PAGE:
Is Hong Kong a safe place for men to crossdress?
The frilly, dark lace trimmings embroidered around Tsang Ching’s knee-length, eccentric red dress stood in stark contrast to the modernity of the bustling streets of Mong Kok. With immaculate makeup and long, soft curls fanned over her shoulders, Tsang Ching strutted past the sardine-packed markets in a pair of black suede knee-high boots.
Biologically male, Ms. Tsang identifies and dresses as female. She first started crossdressing began when she tried on her first pair of stockings at the age of six. During secondary school, she would crossdress at home borrowing clothing from her family members, only to put them back when she felt satisfied. But as she did not have the money to buy shoes and wigs until she turned 23.
Now, Ms. Tsang, 33, works as an organising secretary for a labour non-profit organisation and dresses as a woman every day. Her colleagues are largely accepting of her identity, she says, and adds that the major objection comes from her wife.
"Some think crossdressers are gay, and that’s the reason why they do crossdressing. Or they would straight up think that I am a pervert because I was dressing so femininely", said Ms. Tsang, "I want to be treated as a female even though I don’t hate being male."
With increased LGBT exposure in recent years, whether or not Hong Kong has progressed into a safe place for men to publicly crossdress remains a question.
"Each time crossdressing is used in Hong Kong and Chinese media, it is sometimes laughable. It is used as comedy." said Brenda Rodriguez Alegre, a transgender lecturer of Gender Studies at the Faculty of Arts of the University of Hong Kong.
"I think socially, logically and psychologically, safe is a complex term to use. Maybe you will be safe in the sense that you can do it, and you will not be killed for it."
The general public tend to view crossdressers from a medical point of view – treating them as transvestites or perverts attaining sexual pleasure by dressing up as female, said Day Wong, an an Associate Professor of gender and sexuality studies at the Department of Sociology of the Hong Kong Baptist University.
"Crossdressers can be still exploring whether they belong into the category of another gender or they are uncomfortable with the gender assigned at birth. Through crossdressing, they express their gender recognition. This is one kind of transgender, or transsexual," said Professor Wong.
For a male crossdresser, whether he is safe in the public depends greatly on how he passes as a female – with bone structures and physical characteristics being the most important deciding factors, according to Prof. Wong. Yet, if they are exposed, the resulting consequences are often verbal and physical abuse.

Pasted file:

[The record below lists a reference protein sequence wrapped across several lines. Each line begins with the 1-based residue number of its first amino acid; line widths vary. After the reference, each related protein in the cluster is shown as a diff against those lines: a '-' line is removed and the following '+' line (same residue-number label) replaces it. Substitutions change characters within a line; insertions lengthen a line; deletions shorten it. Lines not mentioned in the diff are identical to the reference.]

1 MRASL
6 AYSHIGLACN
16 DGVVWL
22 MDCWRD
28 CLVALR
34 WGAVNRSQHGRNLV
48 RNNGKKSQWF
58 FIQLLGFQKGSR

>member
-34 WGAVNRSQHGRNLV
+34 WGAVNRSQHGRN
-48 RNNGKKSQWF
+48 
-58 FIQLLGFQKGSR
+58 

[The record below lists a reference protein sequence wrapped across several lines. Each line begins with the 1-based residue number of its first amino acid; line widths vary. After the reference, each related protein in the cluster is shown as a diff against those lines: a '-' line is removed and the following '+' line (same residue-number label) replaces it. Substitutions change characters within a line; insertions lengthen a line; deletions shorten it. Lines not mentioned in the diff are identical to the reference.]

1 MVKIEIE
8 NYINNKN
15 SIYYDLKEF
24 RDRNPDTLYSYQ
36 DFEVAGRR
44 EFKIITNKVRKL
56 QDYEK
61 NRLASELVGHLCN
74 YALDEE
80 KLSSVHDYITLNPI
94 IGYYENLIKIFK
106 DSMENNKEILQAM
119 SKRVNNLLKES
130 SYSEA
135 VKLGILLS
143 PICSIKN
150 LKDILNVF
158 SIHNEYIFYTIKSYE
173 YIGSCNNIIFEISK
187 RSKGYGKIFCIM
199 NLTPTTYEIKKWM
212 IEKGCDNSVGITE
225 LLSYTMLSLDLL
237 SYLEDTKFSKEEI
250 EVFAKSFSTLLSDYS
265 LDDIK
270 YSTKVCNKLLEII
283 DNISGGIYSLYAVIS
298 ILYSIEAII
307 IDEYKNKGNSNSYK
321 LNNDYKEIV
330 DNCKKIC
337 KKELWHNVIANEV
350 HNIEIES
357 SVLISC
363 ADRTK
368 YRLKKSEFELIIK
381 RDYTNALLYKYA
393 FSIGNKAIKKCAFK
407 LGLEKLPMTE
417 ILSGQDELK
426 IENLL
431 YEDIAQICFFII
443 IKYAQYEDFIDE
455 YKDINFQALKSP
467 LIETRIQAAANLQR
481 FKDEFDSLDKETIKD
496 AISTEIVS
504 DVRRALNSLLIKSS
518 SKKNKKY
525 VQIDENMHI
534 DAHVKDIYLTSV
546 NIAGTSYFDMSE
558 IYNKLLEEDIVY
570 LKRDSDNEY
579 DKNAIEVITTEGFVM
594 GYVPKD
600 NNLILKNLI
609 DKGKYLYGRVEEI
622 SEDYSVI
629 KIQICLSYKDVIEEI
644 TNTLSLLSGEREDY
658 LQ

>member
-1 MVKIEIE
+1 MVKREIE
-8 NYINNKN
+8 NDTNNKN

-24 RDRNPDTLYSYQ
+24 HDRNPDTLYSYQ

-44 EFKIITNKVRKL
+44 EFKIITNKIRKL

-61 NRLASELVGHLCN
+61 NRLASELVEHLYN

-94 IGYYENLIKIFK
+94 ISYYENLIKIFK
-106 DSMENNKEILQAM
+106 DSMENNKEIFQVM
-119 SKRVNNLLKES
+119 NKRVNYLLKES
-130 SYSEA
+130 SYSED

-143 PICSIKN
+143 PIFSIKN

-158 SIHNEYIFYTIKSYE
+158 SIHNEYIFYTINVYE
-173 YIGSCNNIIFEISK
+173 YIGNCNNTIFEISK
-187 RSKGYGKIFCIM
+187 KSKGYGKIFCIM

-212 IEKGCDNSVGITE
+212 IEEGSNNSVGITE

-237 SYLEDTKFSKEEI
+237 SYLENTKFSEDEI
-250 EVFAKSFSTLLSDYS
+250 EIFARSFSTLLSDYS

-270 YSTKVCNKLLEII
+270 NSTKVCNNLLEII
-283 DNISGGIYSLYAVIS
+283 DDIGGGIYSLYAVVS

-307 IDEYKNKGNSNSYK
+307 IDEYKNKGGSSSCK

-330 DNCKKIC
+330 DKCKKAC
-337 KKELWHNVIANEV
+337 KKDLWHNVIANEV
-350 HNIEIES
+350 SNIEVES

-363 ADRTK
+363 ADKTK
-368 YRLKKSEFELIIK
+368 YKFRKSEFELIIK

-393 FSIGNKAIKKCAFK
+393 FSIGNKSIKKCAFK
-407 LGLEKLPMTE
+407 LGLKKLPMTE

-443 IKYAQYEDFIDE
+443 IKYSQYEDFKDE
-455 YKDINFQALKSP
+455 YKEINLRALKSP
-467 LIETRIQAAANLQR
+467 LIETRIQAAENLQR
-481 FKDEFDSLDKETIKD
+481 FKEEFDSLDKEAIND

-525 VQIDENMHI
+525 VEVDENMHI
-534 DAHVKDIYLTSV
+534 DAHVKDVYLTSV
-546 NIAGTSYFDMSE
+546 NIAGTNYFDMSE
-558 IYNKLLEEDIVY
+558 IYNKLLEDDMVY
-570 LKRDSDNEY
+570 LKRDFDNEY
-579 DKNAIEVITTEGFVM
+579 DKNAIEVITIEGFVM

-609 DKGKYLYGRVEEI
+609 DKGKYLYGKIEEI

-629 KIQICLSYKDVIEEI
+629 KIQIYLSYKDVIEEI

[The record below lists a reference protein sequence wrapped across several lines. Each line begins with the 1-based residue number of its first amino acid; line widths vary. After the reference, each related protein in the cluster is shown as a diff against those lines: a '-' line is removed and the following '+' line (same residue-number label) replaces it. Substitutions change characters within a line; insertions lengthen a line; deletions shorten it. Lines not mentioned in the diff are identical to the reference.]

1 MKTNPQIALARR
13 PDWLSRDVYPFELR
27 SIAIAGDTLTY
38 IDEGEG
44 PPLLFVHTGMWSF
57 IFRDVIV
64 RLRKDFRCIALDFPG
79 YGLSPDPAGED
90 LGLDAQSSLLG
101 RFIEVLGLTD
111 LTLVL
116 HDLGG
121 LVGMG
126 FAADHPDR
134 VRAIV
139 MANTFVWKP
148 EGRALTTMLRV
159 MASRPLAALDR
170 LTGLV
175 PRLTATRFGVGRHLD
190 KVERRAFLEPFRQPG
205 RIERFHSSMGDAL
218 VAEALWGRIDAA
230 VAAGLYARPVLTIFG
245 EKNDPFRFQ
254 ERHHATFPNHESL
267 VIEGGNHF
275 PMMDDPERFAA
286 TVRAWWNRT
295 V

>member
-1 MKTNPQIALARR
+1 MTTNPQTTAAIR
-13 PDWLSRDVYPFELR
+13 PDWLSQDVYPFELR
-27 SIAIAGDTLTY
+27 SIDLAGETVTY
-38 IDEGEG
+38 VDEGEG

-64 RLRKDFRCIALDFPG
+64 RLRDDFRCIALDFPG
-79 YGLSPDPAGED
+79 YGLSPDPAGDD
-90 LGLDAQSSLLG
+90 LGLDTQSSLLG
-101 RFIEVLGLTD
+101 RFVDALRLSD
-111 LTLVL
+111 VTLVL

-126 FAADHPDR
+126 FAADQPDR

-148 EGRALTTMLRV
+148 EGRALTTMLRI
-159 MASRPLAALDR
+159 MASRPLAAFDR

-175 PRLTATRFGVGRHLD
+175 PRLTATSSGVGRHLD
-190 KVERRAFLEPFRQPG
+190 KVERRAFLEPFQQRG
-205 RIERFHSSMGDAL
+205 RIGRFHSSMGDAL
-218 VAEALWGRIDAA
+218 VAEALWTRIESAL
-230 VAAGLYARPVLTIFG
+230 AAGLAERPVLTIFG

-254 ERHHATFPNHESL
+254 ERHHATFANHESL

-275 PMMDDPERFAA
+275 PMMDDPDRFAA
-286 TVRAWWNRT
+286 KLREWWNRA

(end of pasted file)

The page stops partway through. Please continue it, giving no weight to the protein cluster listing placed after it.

The most common form of abuse transgender people have experienced is physical, and verbal abuse – accounting for 62.9% and 58.1% respectively from 135 survey respondents, according to a study on Violence against Transgender people in Hong Kong conducted by the Transgender Resource Centre in 2018. Half of the victims also reported on domestic violence, including 27.4% from their sexual partners.
"I am aware that physical assault sometimes happen to crossdressers. But personally, I have not experienced it. I have been verbally assaulted a lot, mostly online as people leave mean comments labelling me as a pervert or questioning the reasons as to why I would want to be a woman when I am a man," said Ms. Tsang.
Also born biologically male but identifies as female, Kit, who does not wish to give her full name because she is afraid of societal backlash, is a 42-year-old laundry shop employee started dressing femininely since the age of 20. Although she doesn’t agree that Hong Kong is a safe place for crossdressers, she believes she is relatively lucky compared to other crossdressers because of her feminine appearance and voice.
"I think a lot of the obstacles came from myself, because I do have male characteristics like facial hair, so sometimes when I put on makeup, I feel that something is missing," she said.
"Some people may be able to tell that I am not female. Although they will look at me with a questioning look, the problem goes away once I start talking to them."
Prof. Wong added that the public needs to be better informed about the gender recognition and identities of crossdressers.
"For crossdressers, some wear clothing traditionally worn by the opposite sex as a means of expressing gender identity, but some do not, such as those who crossdress to attain sexual pleasure in their private space. I think this does not really need law protection, but requires public education," Prof. Wong said.
"We have to break down the social stigma beginning with education, then we have to have laws of anti-discrimination." added Dr. Alegre.
Ms.Tsang has been accepting more media interviews as part of her plan to engage in the public LGBT publication and to raise awareness of her community. Ultimately, she wants change and balance.
"I don't need acceptance from the society," she said, "I just don't want the resentment directed towards our community."
"Although the general public and society are generally not accepting of the crossdressing community, I hope crossdressers can also try to take others' feelings into consideration while staying true to themselves," added Ms. Kit.
《The Young Reporter》
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